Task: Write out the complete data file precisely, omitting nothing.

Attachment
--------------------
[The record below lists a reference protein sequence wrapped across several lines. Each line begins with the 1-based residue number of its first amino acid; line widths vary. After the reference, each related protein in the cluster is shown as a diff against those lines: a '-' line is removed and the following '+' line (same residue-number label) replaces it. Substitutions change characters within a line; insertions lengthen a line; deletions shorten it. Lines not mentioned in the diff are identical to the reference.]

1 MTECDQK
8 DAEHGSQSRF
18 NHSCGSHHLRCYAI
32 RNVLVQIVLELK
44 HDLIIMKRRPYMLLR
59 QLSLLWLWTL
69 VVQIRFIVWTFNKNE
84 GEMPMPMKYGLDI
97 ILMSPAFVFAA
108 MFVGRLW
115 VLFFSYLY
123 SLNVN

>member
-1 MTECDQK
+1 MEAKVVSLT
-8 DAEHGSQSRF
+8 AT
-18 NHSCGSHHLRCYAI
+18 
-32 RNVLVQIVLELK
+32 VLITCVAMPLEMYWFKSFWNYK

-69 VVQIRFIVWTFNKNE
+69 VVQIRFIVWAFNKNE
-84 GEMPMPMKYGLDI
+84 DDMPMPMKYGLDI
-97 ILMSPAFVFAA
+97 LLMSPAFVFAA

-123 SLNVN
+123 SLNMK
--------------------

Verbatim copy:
[The record below lists a reference protein sequence wrapped across several lines. Each line begins with the 1-based residue number of its first amino acid; line widths vary. After the reference, each related protein in the cluster is shown as a diff against those lines: a '-' line is removed and the following '+' line (same residue-number label) replaces it. Substitutions change characters within a line; insertions lengthen a line; deletions shorten it. Lines not mentioned in the diff are identical to the reference.]

1 MTECDQK
8 DAEHGSQSRF
18 NHSCGSHHLRCYAI
32 RNVLVQIVLELK
44 HDLIIMKRRPYMLLR
59 QLSLLWLWTL
69 VVQIRFIVWTFNKNE
84 GEMPMPMKYGLDI
97 ILMSPAFVFAA
108 MFVGRLW
115 VLFFSYLY
123 SLNVN

>member
-1 MTECDQK
+1 MEAKVVSLT
-8 DAEHGSQSRF
+8 AT
-18 NHSCGSHHLRCYAI
+18 
-32 RNVLVQIVLELK
+32 VLITCVAMPLEMYWFKSFWNYK

-69 VVQIRFIVWTFNKNE
+69 VVQIRFIVWAFNKNE
-84 GEMPMPMKYGLDI
+84 DDMPMPMKYGLDI
-97 ILMSPAFVFAA
+97 LLMSPAFVFAA

-123 SLNVN
+123 SLNMK